Pole Mountain

Water Distribution Asset Inventory: An Asset Management Approach for Valves & Hydrants  William Flanagan

William Flanagan graduated from Montana State University in 1999 with a degree in Mechanical Engineering. 1999 to 2005 worked in the San Franscisco, CA area as a Sr. Project Manager for Merilich Mechancial. 2006 moved his family back to Bozeman, MT to work for an HVAC manufactures representative (S. Conley Sales, Inc.) for nine years. In 2015, William joined the isiWEST team as a municipalities’ manufactures representative covering the state of MT and Northern tier counties of WY.

Water distribution system infrastructures are aging and becoming less reliable. A noticeable reduction in system performance begins to show up as higher operating and capital costs, an increase in risks and a decline in the ability to meet customer’s expectations. Water system managers acknowledge that the decline in distribution system performance is no longer acceptable, and that if unaddressed, that the risks and costs will continue to increase over time. Faced with these challenges, many utilities are initiating asset inventory programs, specifically on valve and hydrants, that leverage proven asset management strategies in order to increase system efficiency, reduce the consequence of failures and improve customer service.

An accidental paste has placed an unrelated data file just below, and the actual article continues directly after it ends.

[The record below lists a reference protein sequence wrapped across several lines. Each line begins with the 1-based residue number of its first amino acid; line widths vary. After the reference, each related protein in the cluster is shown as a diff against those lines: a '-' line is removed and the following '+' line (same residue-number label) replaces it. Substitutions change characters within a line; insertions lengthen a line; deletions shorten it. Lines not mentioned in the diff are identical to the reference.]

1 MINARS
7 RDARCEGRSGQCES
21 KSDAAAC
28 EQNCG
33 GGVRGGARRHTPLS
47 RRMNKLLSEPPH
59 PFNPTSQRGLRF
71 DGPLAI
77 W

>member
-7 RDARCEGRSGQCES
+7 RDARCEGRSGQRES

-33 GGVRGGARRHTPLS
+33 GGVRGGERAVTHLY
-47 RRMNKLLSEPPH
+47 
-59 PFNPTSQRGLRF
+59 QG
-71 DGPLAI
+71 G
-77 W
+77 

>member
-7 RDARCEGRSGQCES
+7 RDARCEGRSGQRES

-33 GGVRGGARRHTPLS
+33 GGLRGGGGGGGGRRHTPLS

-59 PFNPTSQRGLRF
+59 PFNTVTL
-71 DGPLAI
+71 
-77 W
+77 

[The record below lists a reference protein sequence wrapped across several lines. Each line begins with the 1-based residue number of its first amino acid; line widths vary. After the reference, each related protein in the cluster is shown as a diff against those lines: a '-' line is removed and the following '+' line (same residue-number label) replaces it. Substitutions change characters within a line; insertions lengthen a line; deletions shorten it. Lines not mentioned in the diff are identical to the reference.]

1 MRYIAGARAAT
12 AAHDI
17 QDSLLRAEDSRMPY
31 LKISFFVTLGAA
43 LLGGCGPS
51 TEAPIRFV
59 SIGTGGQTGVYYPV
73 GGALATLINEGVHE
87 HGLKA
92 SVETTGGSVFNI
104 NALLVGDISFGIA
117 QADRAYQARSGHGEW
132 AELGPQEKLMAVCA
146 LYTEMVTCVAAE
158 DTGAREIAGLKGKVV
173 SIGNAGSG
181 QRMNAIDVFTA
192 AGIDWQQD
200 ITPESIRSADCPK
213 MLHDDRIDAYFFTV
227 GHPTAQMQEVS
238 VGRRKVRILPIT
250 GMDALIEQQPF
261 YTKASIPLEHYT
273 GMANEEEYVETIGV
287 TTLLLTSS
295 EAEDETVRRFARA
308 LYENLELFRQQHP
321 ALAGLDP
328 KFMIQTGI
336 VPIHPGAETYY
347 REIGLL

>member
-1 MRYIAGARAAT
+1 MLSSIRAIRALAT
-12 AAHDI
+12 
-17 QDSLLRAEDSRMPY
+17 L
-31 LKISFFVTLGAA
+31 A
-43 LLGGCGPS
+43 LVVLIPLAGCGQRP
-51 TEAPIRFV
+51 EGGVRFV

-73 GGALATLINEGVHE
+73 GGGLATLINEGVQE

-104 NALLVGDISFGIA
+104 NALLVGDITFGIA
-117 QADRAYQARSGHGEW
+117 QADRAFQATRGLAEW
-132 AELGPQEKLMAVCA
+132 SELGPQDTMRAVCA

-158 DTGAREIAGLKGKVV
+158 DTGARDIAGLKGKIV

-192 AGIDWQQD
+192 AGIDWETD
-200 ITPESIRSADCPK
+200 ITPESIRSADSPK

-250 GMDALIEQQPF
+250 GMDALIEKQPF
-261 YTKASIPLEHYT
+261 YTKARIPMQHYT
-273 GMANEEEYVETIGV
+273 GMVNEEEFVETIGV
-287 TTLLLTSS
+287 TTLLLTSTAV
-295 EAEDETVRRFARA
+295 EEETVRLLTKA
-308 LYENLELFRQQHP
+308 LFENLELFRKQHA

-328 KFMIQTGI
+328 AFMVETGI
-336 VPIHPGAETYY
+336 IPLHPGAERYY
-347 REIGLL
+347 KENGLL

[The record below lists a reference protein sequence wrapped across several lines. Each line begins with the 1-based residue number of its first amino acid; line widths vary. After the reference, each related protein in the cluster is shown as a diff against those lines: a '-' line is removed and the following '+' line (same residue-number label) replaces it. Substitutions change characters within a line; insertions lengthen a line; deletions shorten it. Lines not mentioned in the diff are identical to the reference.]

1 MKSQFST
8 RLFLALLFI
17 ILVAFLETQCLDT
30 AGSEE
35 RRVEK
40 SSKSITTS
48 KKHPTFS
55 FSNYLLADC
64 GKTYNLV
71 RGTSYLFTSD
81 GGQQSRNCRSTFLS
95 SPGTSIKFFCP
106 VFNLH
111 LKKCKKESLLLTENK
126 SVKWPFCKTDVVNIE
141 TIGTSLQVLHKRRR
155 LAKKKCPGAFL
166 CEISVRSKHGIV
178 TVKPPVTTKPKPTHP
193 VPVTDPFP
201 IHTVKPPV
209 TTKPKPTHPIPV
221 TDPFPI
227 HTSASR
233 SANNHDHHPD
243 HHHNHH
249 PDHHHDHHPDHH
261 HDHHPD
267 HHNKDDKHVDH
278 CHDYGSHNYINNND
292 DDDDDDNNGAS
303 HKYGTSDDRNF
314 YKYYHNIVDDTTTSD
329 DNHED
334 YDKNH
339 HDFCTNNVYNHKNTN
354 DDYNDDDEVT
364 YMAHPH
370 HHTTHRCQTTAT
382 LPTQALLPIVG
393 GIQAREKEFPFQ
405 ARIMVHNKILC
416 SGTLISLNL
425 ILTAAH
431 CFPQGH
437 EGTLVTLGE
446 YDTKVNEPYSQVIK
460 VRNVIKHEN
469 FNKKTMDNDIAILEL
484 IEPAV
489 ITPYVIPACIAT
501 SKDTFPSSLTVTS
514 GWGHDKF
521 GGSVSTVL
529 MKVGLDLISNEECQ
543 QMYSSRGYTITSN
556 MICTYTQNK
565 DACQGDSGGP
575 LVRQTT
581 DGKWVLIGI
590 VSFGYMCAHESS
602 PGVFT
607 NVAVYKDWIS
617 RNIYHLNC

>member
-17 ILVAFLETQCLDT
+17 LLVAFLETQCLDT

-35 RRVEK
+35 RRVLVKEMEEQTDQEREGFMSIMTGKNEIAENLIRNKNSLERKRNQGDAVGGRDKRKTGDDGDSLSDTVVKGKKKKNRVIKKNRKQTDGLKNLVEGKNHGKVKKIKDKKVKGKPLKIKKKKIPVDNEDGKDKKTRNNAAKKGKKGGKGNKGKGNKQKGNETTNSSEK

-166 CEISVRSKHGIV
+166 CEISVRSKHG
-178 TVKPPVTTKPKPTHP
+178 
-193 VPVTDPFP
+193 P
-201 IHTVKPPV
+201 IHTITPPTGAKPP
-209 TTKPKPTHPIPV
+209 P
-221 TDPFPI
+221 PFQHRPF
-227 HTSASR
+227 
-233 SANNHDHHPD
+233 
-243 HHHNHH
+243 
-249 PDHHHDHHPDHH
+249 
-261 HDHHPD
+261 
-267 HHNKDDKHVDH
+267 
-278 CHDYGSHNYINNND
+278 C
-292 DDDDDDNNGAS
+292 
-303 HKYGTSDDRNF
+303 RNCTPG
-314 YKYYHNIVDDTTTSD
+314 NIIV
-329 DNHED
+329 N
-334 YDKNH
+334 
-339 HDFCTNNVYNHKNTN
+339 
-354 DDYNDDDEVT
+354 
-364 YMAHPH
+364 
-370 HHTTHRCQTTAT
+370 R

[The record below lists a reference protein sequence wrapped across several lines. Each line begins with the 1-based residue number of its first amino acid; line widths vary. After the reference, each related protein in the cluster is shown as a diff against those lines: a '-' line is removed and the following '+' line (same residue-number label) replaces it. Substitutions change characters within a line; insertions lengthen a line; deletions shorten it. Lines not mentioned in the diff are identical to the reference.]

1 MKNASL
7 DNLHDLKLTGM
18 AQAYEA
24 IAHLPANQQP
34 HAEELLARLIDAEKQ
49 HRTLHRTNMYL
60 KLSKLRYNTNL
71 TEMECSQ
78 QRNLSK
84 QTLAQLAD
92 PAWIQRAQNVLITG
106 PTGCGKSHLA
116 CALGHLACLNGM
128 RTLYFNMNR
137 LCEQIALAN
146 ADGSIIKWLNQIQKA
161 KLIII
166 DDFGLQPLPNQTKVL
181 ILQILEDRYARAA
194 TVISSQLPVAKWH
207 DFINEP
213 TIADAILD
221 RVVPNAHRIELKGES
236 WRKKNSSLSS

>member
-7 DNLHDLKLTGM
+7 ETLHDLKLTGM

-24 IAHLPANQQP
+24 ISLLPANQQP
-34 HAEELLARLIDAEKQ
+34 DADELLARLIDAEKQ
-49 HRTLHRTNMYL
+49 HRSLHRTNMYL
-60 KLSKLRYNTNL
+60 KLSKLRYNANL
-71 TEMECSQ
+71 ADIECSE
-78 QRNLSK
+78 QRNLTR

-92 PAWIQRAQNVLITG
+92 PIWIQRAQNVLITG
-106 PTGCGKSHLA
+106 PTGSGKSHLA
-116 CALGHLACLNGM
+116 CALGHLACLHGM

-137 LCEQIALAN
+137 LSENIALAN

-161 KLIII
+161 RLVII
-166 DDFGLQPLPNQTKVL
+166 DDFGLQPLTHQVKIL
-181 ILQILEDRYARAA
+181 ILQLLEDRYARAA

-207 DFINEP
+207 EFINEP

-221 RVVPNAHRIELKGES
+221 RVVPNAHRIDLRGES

In this presentation we will share the proactive steps taken by some utilities to kick start their renewal program by teaming with experts in distribution system asset assessment and inventory. These programs produce immediate results by identifying gaps in system information and begin the important process of documenting assets throughout the distribution system and improving operational intelligence. While this program is a “kick-start”, and delivers meaningful, real results, the end game is to put in place, processes that will result in predictable and dependable system performance; a program that is well-defined and capable of being sustained by the Utility.

Additionally, our presentation will provide specific examples of problems and surprises discovered in the process and how these situations were resolved. We will also share in detail the results and status of example renewal programs including:
1. Program objectives,
2. Findings,
3. Comparisons with other major water systems, and
4. Examples of best practices